• Egocentricity In A Good Man Is Hard To Find And Barn

    only interested in one’s self and represents an entity that contributes excessive opposition to the variety of classes and alienation of others. As individuals turn to the quest for power and prosperity, they lose their own sense of morality and drive against these oppositional components. In “A Good Man is Hard to Find” by Flannery O’Connor and “Barn Burning” by William Faulkner, the grandmother and Abner Snopes are scrutinized as being castigated for the mendacity of the selfishness that they…

    Words: 714 - Pages: 3
  • Arguments Against Psychological Egoism

    friend. Both acts stem from a selfish root: the satisfaction of a selfishly formed desire to aid a friend from failure. Altruism matters not, for the act still stems from a desire for a certain commitment to duty, which is self-interested. R: For argument’s sake, I will accept that voluntary action is motivated by an agent’s selfish want. But, this does not mean that the individual is selfish, because “it is the object of a want that determines whether it is selfish or not” (Rachels 234). If…

    Words: 2217 - Pages: 9
  • Essay On Bisclavret And Jealousy In Marie De France

    sympathetic examples of selfish characters and by punishing them for their actions, Marie de France is criticising selfish lovers and suggesting that selfishness and the sanctity of marriage are incompatible with…

    Words: 1447 - Pages: 6
  • Psychological Issues In Kate Chopin's The Awakening

    Kate Chopin’s novel The Awakening is primarily about the limitations and struggles of women in the 1800’s, however; it seems conceivable that Edna suffered from psychological issues (Ryan). She had the same limitations and struggles that all women had at the time, but her coping skills seem to be debilitated. It is common knowledge that early childhood experiences shape adult lives. Considering that Edna lost her mother at an early age and was raised solely by a cold and strict father, her…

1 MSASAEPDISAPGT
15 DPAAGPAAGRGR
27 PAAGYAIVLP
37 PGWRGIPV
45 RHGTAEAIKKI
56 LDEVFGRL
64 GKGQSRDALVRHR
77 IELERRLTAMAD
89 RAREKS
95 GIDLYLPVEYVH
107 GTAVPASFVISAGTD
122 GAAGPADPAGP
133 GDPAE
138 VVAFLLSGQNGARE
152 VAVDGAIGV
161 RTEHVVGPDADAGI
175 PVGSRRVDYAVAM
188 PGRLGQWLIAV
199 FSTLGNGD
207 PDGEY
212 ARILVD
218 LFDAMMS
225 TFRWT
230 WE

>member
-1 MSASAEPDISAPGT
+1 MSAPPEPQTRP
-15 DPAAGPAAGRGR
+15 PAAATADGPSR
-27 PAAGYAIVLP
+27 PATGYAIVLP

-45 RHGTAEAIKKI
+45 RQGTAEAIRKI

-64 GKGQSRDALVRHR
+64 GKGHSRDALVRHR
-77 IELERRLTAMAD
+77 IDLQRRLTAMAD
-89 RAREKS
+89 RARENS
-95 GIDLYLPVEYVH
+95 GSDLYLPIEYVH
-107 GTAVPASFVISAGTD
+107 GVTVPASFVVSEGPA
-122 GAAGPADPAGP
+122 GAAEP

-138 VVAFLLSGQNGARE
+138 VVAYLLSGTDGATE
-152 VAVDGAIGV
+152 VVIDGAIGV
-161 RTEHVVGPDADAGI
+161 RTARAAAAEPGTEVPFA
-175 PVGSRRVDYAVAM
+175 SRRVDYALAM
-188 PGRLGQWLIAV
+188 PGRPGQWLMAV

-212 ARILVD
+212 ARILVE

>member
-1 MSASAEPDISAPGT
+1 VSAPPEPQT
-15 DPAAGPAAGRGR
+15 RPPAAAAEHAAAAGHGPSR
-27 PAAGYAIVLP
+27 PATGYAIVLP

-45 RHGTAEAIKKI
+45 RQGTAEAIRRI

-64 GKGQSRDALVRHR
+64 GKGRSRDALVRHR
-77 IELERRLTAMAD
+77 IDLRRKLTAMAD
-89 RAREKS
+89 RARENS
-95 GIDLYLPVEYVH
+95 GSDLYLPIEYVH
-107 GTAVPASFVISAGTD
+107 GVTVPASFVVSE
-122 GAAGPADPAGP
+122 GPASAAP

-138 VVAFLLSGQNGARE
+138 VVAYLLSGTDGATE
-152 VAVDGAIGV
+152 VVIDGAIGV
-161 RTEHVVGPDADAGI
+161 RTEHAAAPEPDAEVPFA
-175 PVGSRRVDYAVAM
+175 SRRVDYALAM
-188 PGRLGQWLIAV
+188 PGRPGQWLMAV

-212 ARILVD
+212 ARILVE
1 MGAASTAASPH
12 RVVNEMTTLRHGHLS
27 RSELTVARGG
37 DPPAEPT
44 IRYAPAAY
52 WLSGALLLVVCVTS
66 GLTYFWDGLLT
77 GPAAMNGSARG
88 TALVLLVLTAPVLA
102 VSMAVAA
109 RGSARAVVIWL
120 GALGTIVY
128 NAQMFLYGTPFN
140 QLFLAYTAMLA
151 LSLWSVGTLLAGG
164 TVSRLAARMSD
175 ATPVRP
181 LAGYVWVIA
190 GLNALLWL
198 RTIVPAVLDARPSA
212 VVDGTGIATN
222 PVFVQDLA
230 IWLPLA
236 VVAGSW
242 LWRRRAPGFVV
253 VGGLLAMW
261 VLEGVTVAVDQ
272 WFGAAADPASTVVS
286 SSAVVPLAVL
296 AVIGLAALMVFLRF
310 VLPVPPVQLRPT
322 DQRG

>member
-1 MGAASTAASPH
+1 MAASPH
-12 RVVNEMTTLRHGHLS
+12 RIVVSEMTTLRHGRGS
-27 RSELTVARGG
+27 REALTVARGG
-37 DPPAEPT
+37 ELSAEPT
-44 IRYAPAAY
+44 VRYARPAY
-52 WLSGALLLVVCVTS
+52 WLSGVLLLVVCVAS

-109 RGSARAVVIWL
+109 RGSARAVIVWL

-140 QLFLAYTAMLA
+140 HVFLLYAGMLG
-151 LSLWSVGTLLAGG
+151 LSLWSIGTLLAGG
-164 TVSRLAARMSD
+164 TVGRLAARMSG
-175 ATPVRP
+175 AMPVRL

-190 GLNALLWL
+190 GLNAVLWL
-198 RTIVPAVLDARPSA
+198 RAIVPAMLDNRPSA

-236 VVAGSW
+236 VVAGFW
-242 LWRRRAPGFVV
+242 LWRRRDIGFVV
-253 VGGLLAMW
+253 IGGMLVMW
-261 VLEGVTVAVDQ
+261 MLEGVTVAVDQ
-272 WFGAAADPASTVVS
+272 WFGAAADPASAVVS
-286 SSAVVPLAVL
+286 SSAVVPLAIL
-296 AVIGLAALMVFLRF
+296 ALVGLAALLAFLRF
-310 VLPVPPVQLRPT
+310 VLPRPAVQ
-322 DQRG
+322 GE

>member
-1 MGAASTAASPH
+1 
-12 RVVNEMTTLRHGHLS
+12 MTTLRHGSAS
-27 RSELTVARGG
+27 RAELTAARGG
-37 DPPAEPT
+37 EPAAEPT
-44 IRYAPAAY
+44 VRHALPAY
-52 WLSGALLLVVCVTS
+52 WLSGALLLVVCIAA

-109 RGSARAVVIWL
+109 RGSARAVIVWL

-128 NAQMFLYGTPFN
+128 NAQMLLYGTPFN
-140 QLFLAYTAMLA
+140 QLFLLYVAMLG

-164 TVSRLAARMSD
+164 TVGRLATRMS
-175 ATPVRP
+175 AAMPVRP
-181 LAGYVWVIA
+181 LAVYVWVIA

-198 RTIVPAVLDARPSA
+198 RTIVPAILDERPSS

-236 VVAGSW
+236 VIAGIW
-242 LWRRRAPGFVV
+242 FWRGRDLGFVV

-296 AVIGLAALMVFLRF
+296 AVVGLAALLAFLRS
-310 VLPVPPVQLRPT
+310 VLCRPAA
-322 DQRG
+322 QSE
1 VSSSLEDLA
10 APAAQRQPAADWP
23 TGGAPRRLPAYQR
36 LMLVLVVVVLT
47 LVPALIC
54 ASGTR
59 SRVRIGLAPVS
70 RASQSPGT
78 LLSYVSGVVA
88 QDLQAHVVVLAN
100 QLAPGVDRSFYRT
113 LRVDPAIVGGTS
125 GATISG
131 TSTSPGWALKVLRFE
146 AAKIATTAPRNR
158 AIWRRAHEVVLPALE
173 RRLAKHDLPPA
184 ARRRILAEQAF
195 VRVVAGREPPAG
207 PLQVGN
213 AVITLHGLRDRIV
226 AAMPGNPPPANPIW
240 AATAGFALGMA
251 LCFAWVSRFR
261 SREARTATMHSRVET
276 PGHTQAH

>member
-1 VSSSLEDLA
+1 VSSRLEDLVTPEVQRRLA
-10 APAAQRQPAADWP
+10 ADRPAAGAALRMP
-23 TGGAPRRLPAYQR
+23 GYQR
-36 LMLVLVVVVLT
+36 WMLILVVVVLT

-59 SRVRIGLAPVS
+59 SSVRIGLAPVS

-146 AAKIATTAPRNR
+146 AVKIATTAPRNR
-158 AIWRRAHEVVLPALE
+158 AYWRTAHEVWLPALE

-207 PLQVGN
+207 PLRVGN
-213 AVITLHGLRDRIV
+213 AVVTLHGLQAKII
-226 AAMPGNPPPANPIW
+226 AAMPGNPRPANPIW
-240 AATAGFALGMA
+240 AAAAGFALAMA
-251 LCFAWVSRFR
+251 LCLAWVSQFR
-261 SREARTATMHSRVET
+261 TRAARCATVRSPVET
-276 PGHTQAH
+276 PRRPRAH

Words: 776 - Pages: 4
  • The Role Of Lakshmi In Sold

    being. Throughout the novel, she controls Lakshmi with horrible, threatening remarks that force Lakshmi to follow her orders. While Lakshmi speaks to another girl in the ‘Happiness House’, the girl tells her, “But the rest—the money from the customers—goes to Mumtaz. Your family will never see one rupee more"(238). The girl is explaining to Lakshmi that the money she earned, was not really going to her family, who are experiencing extreme poverty. This is just one example from the text that…

    Words: 1549 - Pages: 7
  • The Role Of Narcissism In Homosexuality

    Narcissism is defined as extreme selfishness, with a grandiose view of one 's own talents and a craving for admiration, as characterizing a personality type (Carlson et al, 2011). People with the traits of a narcissist might consider themselves different or unique as well as superior to or better than others. They uphold this grandiose self-concept both internally, by fantasizing about fame, power or love, and externally, by defending the self against criticism, associating with high-status…

    Words: 816 - Pages: 4